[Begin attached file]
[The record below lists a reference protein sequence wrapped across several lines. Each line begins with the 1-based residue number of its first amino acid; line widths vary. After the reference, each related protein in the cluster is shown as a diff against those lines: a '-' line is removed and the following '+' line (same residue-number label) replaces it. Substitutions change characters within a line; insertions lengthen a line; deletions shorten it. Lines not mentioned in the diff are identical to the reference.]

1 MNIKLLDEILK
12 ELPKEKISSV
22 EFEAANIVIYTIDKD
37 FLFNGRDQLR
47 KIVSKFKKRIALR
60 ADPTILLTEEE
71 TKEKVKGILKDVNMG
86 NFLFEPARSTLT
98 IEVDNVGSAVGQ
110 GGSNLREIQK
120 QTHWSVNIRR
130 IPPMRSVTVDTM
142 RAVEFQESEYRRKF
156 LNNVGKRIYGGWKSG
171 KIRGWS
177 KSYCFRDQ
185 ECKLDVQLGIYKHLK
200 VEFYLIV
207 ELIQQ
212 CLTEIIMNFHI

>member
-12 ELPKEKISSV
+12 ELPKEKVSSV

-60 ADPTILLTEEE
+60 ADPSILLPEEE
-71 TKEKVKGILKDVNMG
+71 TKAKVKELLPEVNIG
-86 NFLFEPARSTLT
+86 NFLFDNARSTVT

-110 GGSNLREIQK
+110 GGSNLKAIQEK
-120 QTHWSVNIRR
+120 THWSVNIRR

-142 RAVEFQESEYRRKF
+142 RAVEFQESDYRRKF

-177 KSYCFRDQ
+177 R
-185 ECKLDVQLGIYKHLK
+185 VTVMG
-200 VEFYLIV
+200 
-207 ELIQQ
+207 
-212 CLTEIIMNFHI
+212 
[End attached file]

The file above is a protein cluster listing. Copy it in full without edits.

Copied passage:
[The record below lists a reference protein sequence wrapped across several lines. Each line begins with the 1-based residue number of its first amino acid; line widths vary. After the reference, each related protein in the cluster is shown as a diff against those lines: a '-' line is removed and the following '+' line (same residue-number label) replaces it. Substitutions change characters within a line; insertions lengthen a line; deletions shorten it. Lines not mentioned in the diff are identical to the reference.]

1 MNIKLLDEILK
12 ELPKEKISSV
22 EFEAANIVIYTIDKD
37 FLFNGRDQLR
47 KIVSKFKKRIALR
60 ADPTILLTEEE
71 TKEKVKGILKDVNMG
86 NFLFEPARSTLT
98 IEVDNVGSAVGQ
110 GGSNLREIQK
120 QTHWSVNIRR
130 IPPMRSVTVDTM
142 RAVEFQESEYRRKF
156 LNNVGKRIYGGWKSG
171 KIRGWS
177 KSYCFRDQ
185 ECKLDVQLGIYKHLK
200 VEFYLIV
207 ELIQQ
212 CLTEIIMNFHI

>member
-12 ELPKEKISSV
+12 ELPKEKVSSV

-60 ADPTILLTEEE
+60 ADPSILLPEEE
-71 TKEKVKGILKDVNMG
+71 TKAKVKELLPEVNIG
-86 NFLFEPARSTLT
+86 NFLFDNARSTVT

-110 GGSNLREIQK
+110 GGSNLKAIQEK
-120 QTHWSVNIRR
+120 THWSVNIRR

-142 RAVEFQESEYRRKF
+142 RAVEFQESDYRRKF

-177 KSYCFRDQ
+177 R
-185 ECKLDVQLGIYKHLK
+185 VTVMG
-200 VEFYLIV
+200 
-207 ELIQQ
+207 
-212 CLTEIIMNFHI
+212 